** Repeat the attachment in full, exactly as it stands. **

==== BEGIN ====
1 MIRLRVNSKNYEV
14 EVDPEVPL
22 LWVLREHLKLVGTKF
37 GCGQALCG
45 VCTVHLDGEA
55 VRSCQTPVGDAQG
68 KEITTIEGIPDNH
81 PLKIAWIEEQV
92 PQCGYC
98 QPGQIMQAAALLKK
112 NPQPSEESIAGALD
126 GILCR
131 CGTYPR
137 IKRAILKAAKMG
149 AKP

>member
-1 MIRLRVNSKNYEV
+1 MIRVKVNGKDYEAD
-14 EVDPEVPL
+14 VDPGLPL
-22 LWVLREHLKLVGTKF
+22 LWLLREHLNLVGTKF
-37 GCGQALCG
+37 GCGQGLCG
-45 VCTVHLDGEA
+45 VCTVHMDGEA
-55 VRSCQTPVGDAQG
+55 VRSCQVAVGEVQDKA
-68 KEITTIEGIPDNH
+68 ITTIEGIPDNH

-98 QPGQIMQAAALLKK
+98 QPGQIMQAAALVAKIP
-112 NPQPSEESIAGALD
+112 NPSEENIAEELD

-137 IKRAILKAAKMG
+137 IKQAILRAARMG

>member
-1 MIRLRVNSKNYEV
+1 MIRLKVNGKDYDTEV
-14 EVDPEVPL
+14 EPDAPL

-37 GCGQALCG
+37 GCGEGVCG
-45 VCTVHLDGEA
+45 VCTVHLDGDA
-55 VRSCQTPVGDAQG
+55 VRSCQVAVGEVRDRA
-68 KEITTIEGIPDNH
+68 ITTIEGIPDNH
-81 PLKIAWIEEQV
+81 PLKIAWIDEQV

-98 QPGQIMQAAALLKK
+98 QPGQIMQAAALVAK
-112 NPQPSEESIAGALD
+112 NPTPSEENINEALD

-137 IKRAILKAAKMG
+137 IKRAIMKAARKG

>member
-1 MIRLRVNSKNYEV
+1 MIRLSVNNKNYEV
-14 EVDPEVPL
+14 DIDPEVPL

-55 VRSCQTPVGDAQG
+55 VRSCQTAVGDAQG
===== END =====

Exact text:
1 MIRLRVNSKNYEV
14 EVDPEVPL
22 LWVLREHLKLVGTKF
37 GCGQALCG
45 VCTVHLDGEA
55 VRSCQTPVGDAQG
68 KEITTIEGIPDNH
81 PLKIAWIEEQV
92 PQCGYC
98 QPGQIMQAAALLKK
112 NPQPSEESIAGALD
126 GILCR
131 CGTYPR
137 IKRAILKAAKMG
149 AKP

>member
-1 MIRLRVNSKNYEV
+1 MIRVKVNGKDYEAD
-14 EVDPEVPL
+14 VDPGLPL
-22 LWVLREHLKLVGTKF
+22 LWLLREHLNLVGTKF
-37 GCGQALCG
+37 GCGQGLCG
-45 VCTVHLDGEA
+45 VCTVHMDGEA
-55 VRSCQTPVGDAQG
+55 VRSCQVAVGEVQDKA
-68 KEITTIEGIPDNH
+68 ITTIEGIPDNH

-98 QPGQIMQAAALLKK
+98 QPGQIMQAAALVAKIP
-112 NPQPSEESIAGALD
+112 NPSEENIAEELD

-137 IKRAILKAAKMG
+137 IKQAILRAARMG

>member
-1 MIRLRVNSKNYEV
+1 MIRLKVNGKDYDTEV
-14 EVDPEVPL
+14 EPDAPL

-37 GCGQALCG
+37 GCGEGVCG
-45 VCTVHLDGEA
+45 VCTVHLDGDA
-55 VRSCQTPVGDAQG
+55 VRSCQVAVGEVRDRA
-68 KEITTIEGIPDNH
+68 ITTIEGIPDNH
-81 PLKIAWIEEQV
+81 PLKIAWIDEQV

-98 QPGQIMQAAALLKK
+98 QPGQIMQAAALVAK
-112 NPQPSEESIAGALD
+112 NPTPSEENINEALD

-137 IKRAILKAAKMG
+137 IKRAIMKAARKG

>member
-1 MIRLRVNSKNYEV
+1 MIRLSVNNKNYEV
-14 EVDPEVPL
+14 DIDPEVPL

-55 VRSCQTPVGDAQG
+55 VRSCQTAVGDAQG